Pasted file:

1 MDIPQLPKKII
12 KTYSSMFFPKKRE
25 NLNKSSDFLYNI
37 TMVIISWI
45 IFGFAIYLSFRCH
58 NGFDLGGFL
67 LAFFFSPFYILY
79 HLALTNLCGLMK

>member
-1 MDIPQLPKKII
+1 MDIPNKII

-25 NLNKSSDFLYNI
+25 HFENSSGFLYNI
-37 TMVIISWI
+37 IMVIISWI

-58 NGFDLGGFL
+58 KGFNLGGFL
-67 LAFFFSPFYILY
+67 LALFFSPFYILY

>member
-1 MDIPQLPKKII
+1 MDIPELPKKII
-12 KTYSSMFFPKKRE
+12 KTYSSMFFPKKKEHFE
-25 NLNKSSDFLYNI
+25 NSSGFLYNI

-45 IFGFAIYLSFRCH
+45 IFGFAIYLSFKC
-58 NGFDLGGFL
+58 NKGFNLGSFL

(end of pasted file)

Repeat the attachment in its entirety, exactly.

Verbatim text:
1 MDIPQLPKKII
12 KTYSSMFFPKKRE
25 NLNKSSDFLYNI
37 TMVIISWI
45 IFGFAIYLSFRCH
58 NGFDLGGFL
67 LAFFFSPFYILY
79 HLALTNLCGLMK

>member
-1 MDIPQLPKKII
+1 MDIPNKII

-25 NLNKSSDFLYNI
+25 HFENSSGFLYNI
-37 TMVIISWI
+37 IMVIISWI

-58 NGFDLGGFL
+58 KGFNLGGFL
-67 LAFFFSPFYILY
+67 LALFFSPFYILY

>member
-1 MDIPQLPKKII
+1 MDIPELPKKII
-12 KTYSSMFFPKKRE
+12 KTYSSMFFPKKKEHFE
-25 NLNKSSDFLYNI
+25 NSSGFLYNI

-45 IFGFAIYLSFRCH
+45 IFGFAIYLSFKC
-58 NGFDLGGFL
+58 NKGFNLGSFL